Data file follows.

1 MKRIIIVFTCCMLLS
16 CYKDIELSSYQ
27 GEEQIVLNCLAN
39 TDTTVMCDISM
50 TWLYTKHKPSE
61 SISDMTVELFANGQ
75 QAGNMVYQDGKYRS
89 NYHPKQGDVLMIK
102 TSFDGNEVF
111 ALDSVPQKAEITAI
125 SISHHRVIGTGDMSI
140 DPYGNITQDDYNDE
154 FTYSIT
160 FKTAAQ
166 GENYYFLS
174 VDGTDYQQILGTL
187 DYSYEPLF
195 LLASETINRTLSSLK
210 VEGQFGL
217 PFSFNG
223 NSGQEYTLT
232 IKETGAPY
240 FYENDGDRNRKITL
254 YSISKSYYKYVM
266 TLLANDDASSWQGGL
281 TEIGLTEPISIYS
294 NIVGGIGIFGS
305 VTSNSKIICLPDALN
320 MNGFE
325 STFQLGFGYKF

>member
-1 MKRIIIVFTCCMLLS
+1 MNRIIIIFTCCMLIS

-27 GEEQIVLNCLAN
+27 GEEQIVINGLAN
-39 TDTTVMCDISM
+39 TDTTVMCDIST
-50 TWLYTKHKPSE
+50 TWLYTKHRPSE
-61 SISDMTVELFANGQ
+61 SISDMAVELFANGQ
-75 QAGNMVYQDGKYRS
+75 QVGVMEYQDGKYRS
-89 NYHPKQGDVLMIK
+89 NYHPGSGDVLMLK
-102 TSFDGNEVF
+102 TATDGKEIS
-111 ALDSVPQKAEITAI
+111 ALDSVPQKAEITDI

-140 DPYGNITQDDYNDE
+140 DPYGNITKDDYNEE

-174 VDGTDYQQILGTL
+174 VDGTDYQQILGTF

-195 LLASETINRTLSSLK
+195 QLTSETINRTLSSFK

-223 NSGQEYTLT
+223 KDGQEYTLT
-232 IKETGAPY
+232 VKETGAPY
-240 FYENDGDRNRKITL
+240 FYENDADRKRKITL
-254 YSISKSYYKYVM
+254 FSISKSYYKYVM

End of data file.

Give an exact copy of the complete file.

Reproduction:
1 MKRIIIVFTCCMLLS
16 CYKDIELSSYQ
27 GEEQIVLNCLAN
39 TDTTVMCDISM
50 TWLYTKHKPSE
61 SISDMTVELFANGQ
75 QAGNMVYQDGKYRS
89 NYHPKQGDVLMIK
102 TSFDGNEVF
111 ALDSVPQKAEITAI
125 SISHHRVIGTGDMSI
140 DPYGNITQDDYNDE
154 FTYSIT
160 FKTAAQ
166 GENYYFLS
174 VDGTDYQQILGTL
187 DYSYEPLF
195 LLASETINRTLSSLK
210 VEGQFGL
217 PFSFNG
223 NSGQEYTLT
232 IKETGAPY
240 FYENDGDRNRKITL
254 YSISKSYYKYVM
266 TLLANDDASSWQGGL
281 TEIGLTEPISIYS
294 NIVGGIGIFGS
305 VTSNSKIICLPDALN
320 MNGFE
325 STFQLGFGYKF

>member
-1 MKRIIIVFTCCMLLS
+1 MNRIIIIFTCCMLIS

-27 GEEQIVLNCLAN
+27 GEEQIVINGLAN
-39 TDTTVMCDISM
+39 TDTTVMCDIST
-50 TWLYTKHKPSE
+50 TWLYTKHRPSE
-61 SISDMTVELFANGQ
+61 SISDMAVELFANGQ
-75 QAGNMVYQDGKYRS
+75 QVGVMEYQDGKYRS
-89 NYHPKQGDVLMIK
+89 NYHPGSGDVLMLK
-102 TSFDGNEVF
+102 TATDGKEIS
-111 ALDSVPQKAEITAI
+111 ALDSVPQKAEITDI

-140 DPYGNITQDDYNDE
+140 DPYGNITKDDYNEE

-174 VDGTDYQQILGTL
+174 VDGTDYQQILGTF

-195 LLASETINRTLSSLK
+195 QLTSETINRTLSSFK

-223 NSGQEYTLT
+223 KDGQEYTLT
-232 IKETGAPY
+232 VKETGAPY
-240 FYENDGDRNRKITL
+240 FYENDADRKRKITL
-254 YSISKSYYKYVM
+254 FSISKSYYKYVM